The collective right to self-determination is a fundamental right under international law that is established in Article 2(1) of the United Nations Charter, and Article 1(1) of the ICCPR.Ohlin argues that self-determination necessarily applies to foreign election meddling because such meddling denies the right of the ‘self’ to determine political leadership. If societies choose to select their leaders electorally, this is an element of self-determination that cannot be violated.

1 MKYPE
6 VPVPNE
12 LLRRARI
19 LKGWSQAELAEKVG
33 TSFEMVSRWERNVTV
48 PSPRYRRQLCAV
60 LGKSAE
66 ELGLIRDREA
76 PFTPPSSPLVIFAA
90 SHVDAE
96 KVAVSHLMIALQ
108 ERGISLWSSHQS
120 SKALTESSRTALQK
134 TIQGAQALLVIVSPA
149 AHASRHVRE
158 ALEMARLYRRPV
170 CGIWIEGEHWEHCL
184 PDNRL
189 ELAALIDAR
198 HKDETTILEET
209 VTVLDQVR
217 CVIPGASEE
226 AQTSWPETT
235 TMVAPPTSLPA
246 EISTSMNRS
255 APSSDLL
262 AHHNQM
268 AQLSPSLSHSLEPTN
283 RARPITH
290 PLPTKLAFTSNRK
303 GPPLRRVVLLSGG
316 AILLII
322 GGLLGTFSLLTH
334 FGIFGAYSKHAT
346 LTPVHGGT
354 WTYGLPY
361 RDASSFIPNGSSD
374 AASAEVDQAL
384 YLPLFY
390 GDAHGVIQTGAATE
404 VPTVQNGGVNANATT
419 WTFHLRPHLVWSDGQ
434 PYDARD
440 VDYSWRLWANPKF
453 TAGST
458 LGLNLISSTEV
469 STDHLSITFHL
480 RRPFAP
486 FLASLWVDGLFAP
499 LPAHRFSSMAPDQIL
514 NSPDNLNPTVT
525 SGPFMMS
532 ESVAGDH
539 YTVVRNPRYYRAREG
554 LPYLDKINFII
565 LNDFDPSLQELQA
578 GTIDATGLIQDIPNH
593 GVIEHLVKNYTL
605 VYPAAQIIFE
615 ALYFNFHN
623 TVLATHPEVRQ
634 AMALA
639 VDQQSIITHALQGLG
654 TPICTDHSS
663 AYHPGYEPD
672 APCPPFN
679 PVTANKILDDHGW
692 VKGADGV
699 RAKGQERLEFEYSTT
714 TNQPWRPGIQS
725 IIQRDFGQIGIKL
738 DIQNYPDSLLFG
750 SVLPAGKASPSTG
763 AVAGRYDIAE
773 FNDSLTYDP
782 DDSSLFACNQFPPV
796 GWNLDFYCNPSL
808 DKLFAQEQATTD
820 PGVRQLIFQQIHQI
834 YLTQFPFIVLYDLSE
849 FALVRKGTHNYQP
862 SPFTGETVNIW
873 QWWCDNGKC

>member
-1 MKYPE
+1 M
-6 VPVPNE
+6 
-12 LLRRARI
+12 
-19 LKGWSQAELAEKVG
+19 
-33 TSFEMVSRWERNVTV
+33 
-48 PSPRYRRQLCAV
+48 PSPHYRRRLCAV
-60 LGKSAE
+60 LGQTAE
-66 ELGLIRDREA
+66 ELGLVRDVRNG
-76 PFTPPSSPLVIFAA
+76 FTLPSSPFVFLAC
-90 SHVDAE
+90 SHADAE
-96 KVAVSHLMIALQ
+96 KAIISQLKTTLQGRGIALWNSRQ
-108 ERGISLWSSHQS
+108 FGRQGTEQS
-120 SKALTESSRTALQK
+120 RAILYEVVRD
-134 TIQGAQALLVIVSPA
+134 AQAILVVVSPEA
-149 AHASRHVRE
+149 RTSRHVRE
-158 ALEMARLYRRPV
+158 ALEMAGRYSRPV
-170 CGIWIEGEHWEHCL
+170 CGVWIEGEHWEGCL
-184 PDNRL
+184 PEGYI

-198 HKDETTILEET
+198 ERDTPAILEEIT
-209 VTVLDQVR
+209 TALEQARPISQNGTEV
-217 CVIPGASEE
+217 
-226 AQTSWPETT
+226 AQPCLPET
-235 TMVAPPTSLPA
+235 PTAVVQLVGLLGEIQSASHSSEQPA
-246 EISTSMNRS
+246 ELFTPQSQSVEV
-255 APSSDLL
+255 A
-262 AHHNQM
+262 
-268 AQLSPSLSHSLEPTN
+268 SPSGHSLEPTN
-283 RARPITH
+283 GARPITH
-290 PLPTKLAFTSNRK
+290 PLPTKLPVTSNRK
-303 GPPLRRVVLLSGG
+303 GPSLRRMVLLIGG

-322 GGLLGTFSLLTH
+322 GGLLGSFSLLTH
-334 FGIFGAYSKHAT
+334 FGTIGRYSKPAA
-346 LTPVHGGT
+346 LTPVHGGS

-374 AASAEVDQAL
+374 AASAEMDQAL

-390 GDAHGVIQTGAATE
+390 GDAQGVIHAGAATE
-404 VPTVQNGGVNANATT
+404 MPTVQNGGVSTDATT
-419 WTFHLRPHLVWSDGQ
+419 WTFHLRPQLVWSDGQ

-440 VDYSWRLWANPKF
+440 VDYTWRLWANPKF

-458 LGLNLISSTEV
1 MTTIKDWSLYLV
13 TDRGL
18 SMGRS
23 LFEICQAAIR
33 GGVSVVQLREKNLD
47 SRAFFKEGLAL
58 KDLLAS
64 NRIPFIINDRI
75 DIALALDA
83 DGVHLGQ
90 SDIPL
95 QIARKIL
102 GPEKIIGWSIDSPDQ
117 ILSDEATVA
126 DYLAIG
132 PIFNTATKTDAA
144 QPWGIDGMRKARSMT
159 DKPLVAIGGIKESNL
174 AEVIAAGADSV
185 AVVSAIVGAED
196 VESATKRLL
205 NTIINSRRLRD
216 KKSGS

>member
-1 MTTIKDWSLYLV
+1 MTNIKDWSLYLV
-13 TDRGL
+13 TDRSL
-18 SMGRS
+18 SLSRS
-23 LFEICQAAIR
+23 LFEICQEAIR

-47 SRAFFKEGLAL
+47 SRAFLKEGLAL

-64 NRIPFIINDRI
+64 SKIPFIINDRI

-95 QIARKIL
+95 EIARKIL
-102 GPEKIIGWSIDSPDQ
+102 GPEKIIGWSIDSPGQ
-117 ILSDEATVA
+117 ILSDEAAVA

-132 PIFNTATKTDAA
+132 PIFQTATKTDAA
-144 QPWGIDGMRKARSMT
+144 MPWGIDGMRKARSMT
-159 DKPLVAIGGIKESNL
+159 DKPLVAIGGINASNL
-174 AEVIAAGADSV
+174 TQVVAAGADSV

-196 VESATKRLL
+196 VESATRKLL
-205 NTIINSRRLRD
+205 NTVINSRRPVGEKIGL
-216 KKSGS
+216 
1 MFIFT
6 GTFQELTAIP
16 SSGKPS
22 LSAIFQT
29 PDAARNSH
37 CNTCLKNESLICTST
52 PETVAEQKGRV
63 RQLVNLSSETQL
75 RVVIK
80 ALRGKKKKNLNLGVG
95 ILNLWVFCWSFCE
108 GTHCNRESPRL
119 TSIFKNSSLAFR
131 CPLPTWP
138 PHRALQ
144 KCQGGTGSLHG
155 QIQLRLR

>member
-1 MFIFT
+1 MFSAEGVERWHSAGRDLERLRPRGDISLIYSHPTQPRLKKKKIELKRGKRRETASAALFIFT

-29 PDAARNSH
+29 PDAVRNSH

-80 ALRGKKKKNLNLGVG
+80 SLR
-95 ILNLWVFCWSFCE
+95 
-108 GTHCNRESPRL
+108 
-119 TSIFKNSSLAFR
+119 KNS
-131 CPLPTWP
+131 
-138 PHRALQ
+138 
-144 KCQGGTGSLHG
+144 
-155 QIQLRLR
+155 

This view is not uncontroversial. For example, Michael Schmitt has argued that it is not appropriate to look at election interference through the lens of self-determination, as the right is only concerned with the formation of states rather than with their choice of governments (p 55-56). Ohlin aptly questions this critique by pointing to the requirement for ‘internal self-determination’ which was found to be a continuing element of the right to self-determination by the Canadian Supreme Court in the case of Quebec (p 282). This is difficult to reconcile with Schmitt’s view that the right to self-determination arises at discrete moments and then, as Ohlin puts it, ‘fades into the background’. Ohlin’s view in this respect is given further support by the work of Barrie Sander who points to Antonio Cassese’s historical analysis of self-determination in arguing that Article 1(1) of the ICCPR ‘enshrined the right of the whole population of each contracting State to internal self-determination, that is, the right freely to choose their ruler’ (p 44). Nicholas Tsagourias also cites Cassese’s work in coming to the conclusion that the right to self-determination is ‘broader and is not exclusively linked to the right of peoples to form their own State’ (p 12).